Blogging blues: SSL, php, fatal error

I’m a guy who likes to blog. I’m the guy who HATES having to deal with the technobabble that the task entails. I noticed that the backside of my blog was running slowly. Sometimes when I tried to schedule a post, I’d get an error message. My provider wrote:

“Our monitoring systems show that one (or some) of your user accounts may be making your web hosting account operate inefficiently. We noticed you’ve frequently hit the memory limits of your shared hosting plan over the last couple weeks. When this happens, our system automatically stops web processes which could be negatively impacting your server’s performance. This means your visitors may see errors or be unable to access your website at all for brief periods of time.”

I was given the option to leave everything as-is, optimize my website (for which I didn’t understand the instructions), or upgrade to Virtual Private Server and spend a bit more. I asked a fellow blogger what I should do. Among other things, he suggested that if I were still on an older PHP (5.x), jump to 7.0. If you don’t know what that means, well neither do I.

I did that. I also did the SSL free certification for https, though I’m not sure why. Immediately, I received a Fatal error on my page. I undid the SSL.

The technical support folks disabled the blog counter, which they identified as the problem. Blog working, but there’s no sidebar! No search bar or links or way to get to 12.5 years of my posts. This made me terribly… well, DEPRESSED. I mean, the blog isn’t just the last item I wrote, it’s the body of work. There were some back-and-forth written messages with suggestions that did not change anything.

Finally, a week later I called their support guy. The solution? “It looks like the site ‘sidebar’ and counter plugin may have not been
working correctly due to them not being compatible with php 7. Once we switched your site back to run on php5.6 your counter and sidebar has
been restored.” Thanks, John!

But all of this work not only reminds me how weak I am in certain areas, it was a real drag on my finite time to actually write blog posts. At least it was fodder for one.

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Outside the comfort zone: Ask Roger Anything

Arthur, the Kiwi-American, wrote about blogging recently, prodded in part by an article I sent him. One of the takeaways is that bloggers spend more time on a typical blog post (up 39% from 2014 to 2017) and as a result, posts are published less frequently.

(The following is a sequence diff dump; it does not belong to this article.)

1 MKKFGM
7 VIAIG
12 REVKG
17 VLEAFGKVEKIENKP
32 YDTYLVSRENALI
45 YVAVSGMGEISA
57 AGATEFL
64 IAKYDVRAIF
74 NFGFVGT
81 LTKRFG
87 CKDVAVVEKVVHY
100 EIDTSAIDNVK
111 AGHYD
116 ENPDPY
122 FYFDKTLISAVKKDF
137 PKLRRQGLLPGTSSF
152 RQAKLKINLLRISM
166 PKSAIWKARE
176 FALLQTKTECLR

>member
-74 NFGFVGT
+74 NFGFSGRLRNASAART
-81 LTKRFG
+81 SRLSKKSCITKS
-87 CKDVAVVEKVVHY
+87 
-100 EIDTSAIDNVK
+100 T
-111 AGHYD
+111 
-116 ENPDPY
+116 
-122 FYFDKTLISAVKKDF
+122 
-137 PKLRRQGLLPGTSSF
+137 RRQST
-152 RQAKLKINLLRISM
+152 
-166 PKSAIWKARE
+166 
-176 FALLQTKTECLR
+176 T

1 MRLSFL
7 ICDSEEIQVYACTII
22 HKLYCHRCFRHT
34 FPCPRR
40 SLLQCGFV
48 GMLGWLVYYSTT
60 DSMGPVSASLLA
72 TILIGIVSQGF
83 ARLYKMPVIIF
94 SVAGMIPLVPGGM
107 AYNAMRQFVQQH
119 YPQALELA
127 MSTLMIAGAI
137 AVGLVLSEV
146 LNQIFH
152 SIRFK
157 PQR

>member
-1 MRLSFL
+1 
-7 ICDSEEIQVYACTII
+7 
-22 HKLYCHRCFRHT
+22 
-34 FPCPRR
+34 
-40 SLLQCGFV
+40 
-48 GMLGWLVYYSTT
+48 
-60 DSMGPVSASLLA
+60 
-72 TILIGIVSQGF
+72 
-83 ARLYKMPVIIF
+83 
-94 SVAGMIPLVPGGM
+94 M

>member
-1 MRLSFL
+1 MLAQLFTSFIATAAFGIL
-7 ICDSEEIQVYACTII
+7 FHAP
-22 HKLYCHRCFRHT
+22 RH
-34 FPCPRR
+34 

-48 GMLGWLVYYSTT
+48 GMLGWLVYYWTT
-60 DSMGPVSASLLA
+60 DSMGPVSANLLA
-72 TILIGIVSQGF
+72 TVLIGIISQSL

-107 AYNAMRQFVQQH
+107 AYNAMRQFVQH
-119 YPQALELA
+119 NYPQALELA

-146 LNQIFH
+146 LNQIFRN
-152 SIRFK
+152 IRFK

I shared the survey with this local blogging collective, maybe a dozen and a half folks who either presently or formerly blogged at a certain metropolitan newspaper, plus selected others. As I wrote, cheekily: “I love being in a collective! It’s so early Xian, or Soviet.”

It’s designed to be a safe place to kick around ideas, maybe gripe about the inevitable blog trolls we inevitably get. (Although I almost never get them here, I’m pleased to note.)

We answer questions about our writing process. “What inspires you to write about in autumn?” I asked if any of the others write ahead like I do. Well, no. unless a vacation is planned or one is crafting a fictional piece as part of a larger whole.

Someone posed this question: “What was the first time you wrote about something OUTSIDE of your comfort zone? I.e., something in which being a blogger inspired you to try something different?”

I can’t say for sure, but it was almost certainly something that one of you posed during what I call Ask Roger Anything, probably concerning race.

This is the time when youse folk get to inquire anything of me, and I must respond, generally within the month, to the best of my ability, obfuscating only when really necessary, which has not been as frequent as I would have thought, truth to tell.

As always, you can leave your questions below or on Facebook or Twitter; for the latter, my name is ersie. Always look for the duck. If you prefer to remain anonymous, that’s fine, but you need to SAY so; you should e-mail me at rogerogreen (AT) gmail (DOT) com, or send me an IM on FB and note that you want to remain unmentioned; otherwise, I’ll assume you want to be cited.

The intrinsic value of blogging


For Ask Roger Anything, Arthur the AmeriNZ asks a couple meta questions on blogging:

I sense that (like me) you also believe that writing has intrinsic value for the writer, even without any financial reward. What’s your take on those who dismiss blogging (for example) done without any pay? Similarly, why do some people also have to belittle bloggers who DO make money from their blogs? Is there any validity to those criticisms in your opinion?

Some people dismiss those who write without pay as fools. But there are very many well-known folk who blog either for nothing or for PayPal tips. Initially, I blogged to write about the Daughter and JEOPARDY! But it was also a sense of addressing my feeling of powerlessness in the midst of a Republican administration engaging in a war of choice that I thought was unjustifiable. I wasn’t sure I would actually write about it, but I COULD.

Now I blog because I pretty much have to. It’s therapy. All the crap going on and I can vent a little. At the same time, I have found it a useful reference tool for my own existence that I’M likely to forget. AND it is my vehicle to have dialogue, in a way Facebook simply cannot be for me. Something I wrote about my grandfather or Spaulding Krullers I can find again. Moreover, OTHER people find it and comment on them, occasionally years after I wrote the pieces. This gives the exercise a sense of being less ephemeral.

Bloggers who get money are considered as not “pure” by some, not of the “tortured artist”. But in that piece you linked to about New Zealand, it mentions a professional travel blogger with thousands of hits. Do I wish I had thousands of followers? Some days, yes.

But my reach on the Times Union newspaper site was far greater than it is here; guess which one I all but gave up? It was too much grief, too many schmucks; it wasn’t worth it.

I’ve gotten offers to do advertisements, and I’ve resisted, so far. If something is really in my wheelhouse, I might change my mind, but I’m not cashing the check just yet.